Following a three-year investigation, the European Commission (EC) has ruled that Apple must pay 13bn euros to Ireland in back taxes.
The EC decided that the tax arrangements in place between Ireland and the world’s most valuable company were illegal. As a result of the ‘selective treatment’ that Apple received with regards to tax, it must now repay £11bn to Ireland.
The arrangements saw Apple effectively only paying a corporate tax of 1 per cent, instead of the 12.5 per cent rate that others must pay in Ireland. According to the EC, Apple only paid 1 per cent in 2003, and in 2014, only paid approximately 0.005 per cent.
“This decision sends a clear message,” Commissioner Margrethe Vestager said, following the ruling. “Member states cannot give unfair tax benefits to selected companies, no matter if they are European or foreign, large or small, part of a group or not. This is not a penalty; this is unpaid taxes to be paid.
“The Commission’s investigation concluded that Ireland granted illegal tax benefits to Apple, which enabled it to pay substantially less tax than other businesses over many years,” she continued.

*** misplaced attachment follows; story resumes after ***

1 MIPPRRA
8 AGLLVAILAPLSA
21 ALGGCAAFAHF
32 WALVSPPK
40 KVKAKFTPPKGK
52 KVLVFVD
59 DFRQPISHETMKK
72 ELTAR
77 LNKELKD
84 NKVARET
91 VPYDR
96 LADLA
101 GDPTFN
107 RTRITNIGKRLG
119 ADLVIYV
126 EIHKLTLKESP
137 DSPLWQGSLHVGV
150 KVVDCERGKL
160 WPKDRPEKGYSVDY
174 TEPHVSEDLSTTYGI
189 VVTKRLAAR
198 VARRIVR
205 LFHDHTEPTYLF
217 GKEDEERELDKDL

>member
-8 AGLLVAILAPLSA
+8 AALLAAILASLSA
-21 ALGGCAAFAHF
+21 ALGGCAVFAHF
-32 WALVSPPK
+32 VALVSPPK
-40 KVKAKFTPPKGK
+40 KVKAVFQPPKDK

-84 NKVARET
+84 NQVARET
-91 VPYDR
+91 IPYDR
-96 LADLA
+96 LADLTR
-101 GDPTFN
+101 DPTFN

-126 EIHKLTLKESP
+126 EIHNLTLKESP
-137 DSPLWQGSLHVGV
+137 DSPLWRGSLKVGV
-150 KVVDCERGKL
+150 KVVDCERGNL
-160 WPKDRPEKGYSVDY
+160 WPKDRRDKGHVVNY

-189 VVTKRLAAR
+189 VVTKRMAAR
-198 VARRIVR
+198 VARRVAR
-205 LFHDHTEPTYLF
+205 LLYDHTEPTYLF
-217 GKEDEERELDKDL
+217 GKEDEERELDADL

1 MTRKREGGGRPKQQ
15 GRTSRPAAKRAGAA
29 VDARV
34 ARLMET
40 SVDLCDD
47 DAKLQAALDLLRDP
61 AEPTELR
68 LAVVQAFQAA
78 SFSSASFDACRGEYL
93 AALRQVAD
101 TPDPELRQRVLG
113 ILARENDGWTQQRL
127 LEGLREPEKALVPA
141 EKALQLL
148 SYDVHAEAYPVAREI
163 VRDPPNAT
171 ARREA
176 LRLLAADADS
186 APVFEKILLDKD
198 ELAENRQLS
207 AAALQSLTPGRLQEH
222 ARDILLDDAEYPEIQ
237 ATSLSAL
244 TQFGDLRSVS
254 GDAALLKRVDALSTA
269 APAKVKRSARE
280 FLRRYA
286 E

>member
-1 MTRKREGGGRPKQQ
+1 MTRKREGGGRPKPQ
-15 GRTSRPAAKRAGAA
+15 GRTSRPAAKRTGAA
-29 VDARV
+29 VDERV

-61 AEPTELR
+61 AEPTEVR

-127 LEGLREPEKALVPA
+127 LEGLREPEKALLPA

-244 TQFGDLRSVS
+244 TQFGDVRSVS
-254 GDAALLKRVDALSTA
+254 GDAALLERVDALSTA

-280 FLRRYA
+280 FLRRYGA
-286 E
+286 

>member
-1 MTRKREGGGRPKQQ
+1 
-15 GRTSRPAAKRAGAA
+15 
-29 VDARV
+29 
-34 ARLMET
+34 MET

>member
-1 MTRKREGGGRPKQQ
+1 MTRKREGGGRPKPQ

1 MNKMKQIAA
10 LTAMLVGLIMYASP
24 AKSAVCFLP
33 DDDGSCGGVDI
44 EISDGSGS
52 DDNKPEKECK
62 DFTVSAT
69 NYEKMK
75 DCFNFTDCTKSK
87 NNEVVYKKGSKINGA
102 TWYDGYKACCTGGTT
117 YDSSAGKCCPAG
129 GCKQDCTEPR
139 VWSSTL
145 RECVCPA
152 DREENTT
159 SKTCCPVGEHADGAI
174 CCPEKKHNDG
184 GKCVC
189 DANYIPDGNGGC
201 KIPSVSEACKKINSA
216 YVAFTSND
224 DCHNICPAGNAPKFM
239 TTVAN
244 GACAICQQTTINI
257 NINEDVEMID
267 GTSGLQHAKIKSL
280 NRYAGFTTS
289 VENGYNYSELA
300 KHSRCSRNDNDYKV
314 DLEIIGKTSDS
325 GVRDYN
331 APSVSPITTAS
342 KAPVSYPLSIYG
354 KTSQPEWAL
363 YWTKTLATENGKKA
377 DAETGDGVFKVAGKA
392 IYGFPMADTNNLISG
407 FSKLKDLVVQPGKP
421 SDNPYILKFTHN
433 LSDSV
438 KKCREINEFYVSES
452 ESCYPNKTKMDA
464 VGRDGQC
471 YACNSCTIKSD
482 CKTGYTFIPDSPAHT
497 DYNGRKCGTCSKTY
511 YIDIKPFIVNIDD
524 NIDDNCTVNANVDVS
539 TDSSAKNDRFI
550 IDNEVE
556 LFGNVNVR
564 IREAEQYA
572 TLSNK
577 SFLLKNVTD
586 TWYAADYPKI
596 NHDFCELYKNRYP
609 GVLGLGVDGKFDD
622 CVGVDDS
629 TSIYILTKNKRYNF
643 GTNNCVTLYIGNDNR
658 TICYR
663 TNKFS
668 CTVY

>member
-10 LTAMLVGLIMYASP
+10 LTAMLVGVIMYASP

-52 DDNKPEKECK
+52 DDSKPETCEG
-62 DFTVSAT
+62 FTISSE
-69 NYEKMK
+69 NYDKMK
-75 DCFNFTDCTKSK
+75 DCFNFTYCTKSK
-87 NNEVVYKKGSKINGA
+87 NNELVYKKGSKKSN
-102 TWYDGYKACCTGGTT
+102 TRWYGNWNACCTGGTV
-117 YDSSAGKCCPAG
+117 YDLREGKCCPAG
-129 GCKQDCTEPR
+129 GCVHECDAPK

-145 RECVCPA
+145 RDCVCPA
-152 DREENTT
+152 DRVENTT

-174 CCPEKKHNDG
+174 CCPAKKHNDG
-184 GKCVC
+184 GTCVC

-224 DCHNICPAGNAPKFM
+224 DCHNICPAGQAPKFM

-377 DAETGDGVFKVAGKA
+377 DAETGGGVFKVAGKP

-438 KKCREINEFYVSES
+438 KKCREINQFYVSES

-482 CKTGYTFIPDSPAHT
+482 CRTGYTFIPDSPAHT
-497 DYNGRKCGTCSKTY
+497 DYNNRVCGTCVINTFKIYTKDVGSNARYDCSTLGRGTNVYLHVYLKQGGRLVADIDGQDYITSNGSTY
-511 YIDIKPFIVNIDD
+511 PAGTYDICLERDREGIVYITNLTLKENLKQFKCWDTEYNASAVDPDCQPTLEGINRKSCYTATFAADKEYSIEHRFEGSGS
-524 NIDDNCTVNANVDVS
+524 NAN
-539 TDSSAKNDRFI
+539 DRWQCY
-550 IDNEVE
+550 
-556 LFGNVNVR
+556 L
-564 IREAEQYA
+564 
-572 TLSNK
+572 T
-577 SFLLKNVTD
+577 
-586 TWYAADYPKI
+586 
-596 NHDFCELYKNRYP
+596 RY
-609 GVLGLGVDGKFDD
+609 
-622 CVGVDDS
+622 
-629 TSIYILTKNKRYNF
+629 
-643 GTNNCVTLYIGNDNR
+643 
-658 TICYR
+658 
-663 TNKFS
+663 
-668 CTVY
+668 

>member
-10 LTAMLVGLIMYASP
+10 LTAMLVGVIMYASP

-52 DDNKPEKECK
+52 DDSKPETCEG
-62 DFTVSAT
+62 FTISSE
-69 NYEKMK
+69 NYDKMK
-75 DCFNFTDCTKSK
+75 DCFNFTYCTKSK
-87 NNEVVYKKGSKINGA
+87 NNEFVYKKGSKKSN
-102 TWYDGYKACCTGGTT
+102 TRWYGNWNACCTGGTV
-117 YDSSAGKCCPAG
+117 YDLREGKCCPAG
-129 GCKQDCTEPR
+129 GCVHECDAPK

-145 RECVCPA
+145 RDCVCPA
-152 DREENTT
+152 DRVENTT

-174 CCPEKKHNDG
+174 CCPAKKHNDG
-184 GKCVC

The EC’s ruling was vehemently denied by both Apple, and the Irish government. In response to the ruling, the company said: “The European Commission has launched an effort to rewrite Apple’s history in Europe, ignore Ireland’s tax laws and upend the international tax system in the process,” the company said in a statement.
“The Commission’s case is not about how much Apple pays in taxes, it’s about which government collects the money. It will have a profound and harmful effect on investment and job creation in Europe.
“Apple follows the law and pays all of the taxes we owe wherever we operate. We will appeal and we are confident the decision will be overturned.”